The church of San Ginés is one of the oldest churches in Madrid. It was one of the churches of the medieval Madrid, of Mozarab origin, from between the 12th and 13th centuries, and its name comes from the fact that it was dedicated to the patron saint of notaries and secretaries, Saint Genesius of Arles (San Ginés de Arlés). it was rebuilt in 1645.
The church is preceded by an atrium enclosed by railings. It has a Latin cross plan, with a nave and two aisles separated by semicircular arches and several side chapels and the altarpieces belong to the Neoclassical-Romantic school. It was, however, totally reconstructed after suffering several fires, so few remnants of the original church, such as the bell-tower, remain. In 1870, the loggia and atrium facing the Calle Arenal were added.
One of the most curious items on display is a stuffed crocodile, which is said to have been brought over from the Americas during the reign of the Catholic Monarchs.References:
The Amphitheatre of the Three Gauls was part of the federal sanctuary of the three Gauls dedicated to the cult of Rome and Augustus celebrated by the 60 Gallic tribes when they gathered at Lugdunum (Lyon). The amphitheatre was built at the foot of the La Croix-Rousse hill at what was then the confluence of the Rhône and Saône.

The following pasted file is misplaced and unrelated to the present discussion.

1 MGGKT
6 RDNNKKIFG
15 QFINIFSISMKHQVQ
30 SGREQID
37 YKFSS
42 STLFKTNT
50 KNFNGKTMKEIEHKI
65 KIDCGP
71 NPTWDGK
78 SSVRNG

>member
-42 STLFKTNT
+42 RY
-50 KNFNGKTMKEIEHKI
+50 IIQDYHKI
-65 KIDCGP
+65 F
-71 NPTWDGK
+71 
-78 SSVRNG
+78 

Excavations have revealed a basement of three elliptical walls linked by cross-walls and a channel surrounding the oval central arena. The arena was slightly sloped, with the building"s south part supported by a now-vanished vault. The arena"s dimensions are 67,6m by 42m. This phase of the amphitheatre housed games which accompanied the imperial cult, with its low capacity (1,800 seats) being enough for delegations from the 60 Gallic tribes.
The amphitheatre was expanded at the start of the 2nd century. Two galleries were added around the old amphitheatre, raising its width from 25 metres to 105 metres and its capacity to about 20,000 seats. In so doing it made it a building open to the whole population of Lugdunum and its environs.